Roland Saher Teaches Environmental Stewardship in Monterey Bay
by Walter Bonora
National Marine Sanctuaries
Learning about environmental stewardship of the Monterey Bay watershed through real-world, hands on experiences is a cornerstone of an innovative grant program known as the Bay Watershed Education and Training Program, or B-WET.
Established in 2003 in the Chesapeake Bay area and expanded into California and the Hawaiian Islands, the program provides organizations with funds to support environmental education to teachers, students and communities throughout the watershed.
|Students clean up poison hemlock from a grassy area in preparation for planting. (Photo: Sam Madruga)|
One teacher has taken teaching about government to new heights by showing students how government and politics are also connected to their environment. Roland Saher, an 11th grade government teacher at Anzar High School near Santa Cruz, Calif., is taking his class on a journey through government and economics by way of their local river watershed - the Pajaro River.
"I am definitely treading on new ground here," says Saher, "by using an integrated approach to learning I show students the difficulties in getting diverse groups to buy into public policy for environmental stewardship." By understanding the environment, civic leaders can make the necessary decisions that affect both the environment and its citizens.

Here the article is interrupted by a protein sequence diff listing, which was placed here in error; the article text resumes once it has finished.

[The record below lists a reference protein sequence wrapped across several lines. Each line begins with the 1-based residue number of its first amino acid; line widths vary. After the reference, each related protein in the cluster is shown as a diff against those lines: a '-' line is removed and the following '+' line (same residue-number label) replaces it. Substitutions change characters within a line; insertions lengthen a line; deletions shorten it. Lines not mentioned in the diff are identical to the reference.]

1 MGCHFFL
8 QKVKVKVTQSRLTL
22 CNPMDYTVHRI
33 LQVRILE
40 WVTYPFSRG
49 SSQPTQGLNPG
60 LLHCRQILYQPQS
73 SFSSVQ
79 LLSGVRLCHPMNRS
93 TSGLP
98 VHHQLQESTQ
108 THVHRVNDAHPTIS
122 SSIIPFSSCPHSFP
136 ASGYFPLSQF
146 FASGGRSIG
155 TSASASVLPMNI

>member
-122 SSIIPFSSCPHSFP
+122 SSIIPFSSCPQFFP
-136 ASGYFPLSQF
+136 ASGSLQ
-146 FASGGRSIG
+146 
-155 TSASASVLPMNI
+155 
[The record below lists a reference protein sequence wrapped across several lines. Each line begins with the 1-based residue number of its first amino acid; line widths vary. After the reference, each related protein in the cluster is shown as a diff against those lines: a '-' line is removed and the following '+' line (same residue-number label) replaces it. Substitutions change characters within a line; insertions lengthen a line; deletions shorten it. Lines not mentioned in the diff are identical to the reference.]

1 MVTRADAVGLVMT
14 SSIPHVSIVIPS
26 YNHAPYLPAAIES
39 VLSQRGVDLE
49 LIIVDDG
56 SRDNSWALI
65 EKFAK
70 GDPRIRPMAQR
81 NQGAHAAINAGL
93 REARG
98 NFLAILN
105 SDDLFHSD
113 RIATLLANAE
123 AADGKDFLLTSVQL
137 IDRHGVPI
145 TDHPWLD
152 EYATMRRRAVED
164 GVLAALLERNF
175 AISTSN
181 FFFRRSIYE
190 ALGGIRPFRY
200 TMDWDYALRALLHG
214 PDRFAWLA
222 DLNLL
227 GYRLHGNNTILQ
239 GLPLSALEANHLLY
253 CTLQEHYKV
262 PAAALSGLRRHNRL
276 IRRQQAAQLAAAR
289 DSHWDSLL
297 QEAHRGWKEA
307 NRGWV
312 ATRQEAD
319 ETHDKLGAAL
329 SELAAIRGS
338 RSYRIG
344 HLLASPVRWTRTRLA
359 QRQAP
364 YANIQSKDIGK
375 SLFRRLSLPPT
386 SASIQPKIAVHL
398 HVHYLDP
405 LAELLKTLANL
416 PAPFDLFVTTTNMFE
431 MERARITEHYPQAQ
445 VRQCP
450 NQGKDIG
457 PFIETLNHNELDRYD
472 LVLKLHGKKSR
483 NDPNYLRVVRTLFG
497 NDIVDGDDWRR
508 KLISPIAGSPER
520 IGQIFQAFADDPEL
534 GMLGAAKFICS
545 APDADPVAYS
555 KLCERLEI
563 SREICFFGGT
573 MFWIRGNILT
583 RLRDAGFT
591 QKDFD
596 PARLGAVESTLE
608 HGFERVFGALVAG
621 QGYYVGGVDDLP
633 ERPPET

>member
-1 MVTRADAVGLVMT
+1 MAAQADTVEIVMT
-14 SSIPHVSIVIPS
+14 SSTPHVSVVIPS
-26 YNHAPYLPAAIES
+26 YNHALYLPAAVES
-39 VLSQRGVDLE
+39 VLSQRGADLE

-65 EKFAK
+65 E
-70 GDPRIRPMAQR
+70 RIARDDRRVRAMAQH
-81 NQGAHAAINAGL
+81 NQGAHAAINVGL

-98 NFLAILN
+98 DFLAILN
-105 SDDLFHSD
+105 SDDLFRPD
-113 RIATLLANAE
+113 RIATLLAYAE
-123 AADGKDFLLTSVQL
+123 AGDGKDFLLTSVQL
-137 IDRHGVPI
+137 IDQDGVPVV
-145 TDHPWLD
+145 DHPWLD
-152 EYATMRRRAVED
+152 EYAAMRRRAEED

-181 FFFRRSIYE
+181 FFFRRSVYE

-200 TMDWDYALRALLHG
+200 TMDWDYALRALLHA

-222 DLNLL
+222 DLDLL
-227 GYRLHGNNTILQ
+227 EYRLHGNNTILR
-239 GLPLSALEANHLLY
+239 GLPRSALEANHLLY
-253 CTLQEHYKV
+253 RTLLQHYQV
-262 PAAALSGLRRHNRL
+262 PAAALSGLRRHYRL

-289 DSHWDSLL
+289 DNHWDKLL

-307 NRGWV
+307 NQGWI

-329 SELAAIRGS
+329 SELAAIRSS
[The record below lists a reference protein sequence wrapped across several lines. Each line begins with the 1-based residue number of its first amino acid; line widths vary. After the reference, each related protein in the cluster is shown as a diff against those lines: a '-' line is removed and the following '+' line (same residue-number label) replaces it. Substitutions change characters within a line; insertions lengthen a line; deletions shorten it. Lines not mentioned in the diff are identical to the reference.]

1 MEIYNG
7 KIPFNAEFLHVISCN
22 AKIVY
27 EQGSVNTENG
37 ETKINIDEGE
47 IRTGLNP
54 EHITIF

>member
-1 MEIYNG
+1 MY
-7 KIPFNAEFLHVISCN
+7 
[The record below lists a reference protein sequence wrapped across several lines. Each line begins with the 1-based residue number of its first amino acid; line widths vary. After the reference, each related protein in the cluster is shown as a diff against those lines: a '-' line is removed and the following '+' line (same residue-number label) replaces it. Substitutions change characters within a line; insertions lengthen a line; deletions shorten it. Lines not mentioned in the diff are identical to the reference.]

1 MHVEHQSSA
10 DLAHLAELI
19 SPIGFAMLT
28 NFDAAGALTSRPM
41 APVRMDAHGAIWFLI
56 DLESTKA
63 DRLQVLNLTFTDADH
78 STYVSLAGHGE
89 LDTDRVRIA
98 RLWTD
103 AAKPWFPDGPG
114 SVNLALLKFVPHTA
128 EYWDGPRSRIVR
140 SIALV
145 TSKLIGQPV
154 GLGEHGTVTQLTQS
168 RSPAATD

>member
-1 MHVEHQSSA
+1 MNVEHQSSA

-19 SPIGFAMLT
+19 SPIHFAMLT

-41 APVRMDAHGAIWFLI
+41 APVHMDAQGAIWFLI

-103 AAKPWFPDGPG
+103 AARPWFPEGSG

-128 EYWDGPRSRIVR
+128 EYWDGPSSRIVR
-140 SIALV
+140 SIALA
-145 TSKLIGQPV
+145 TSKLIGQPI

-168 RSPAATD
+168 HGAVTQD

|Students will plant native grasses and other plants indigenous to the central coast of California to restore native vegetation. (Bruce Pirl, left, with clipboard, is one of Saher's colleagues. (Photo: Sam Madruga)|
"The course at Anzar High school is a good example of the programs we like to support," said Seaberry Nachbar, the B-WET coordinator for the sanctuary. "Saher's course takes an integrated approach to learning which is a key goal of the program."
|Roland Saher (Photo: Sam Madruga)|
Born in Germany, the 57- year-old teacher who moved to California 30 years ago, has always felt a connection to the environment.
"I care about our natural world, and in particular our watershed environment here in California. Water is not a given in a state of 35 million people. We exact a great impact on our water supply with many types of pollution - chiefly agricultural run-off."
Another aspect of Saher's course is that he shows students up-stream and down-stream environmental conflicts. What is put in the water 100 miles away can often affect the river and the people downstream.
"We try to look at how erosion and pesticide run-off affects the entire river system and put that into a government context for the students," he said.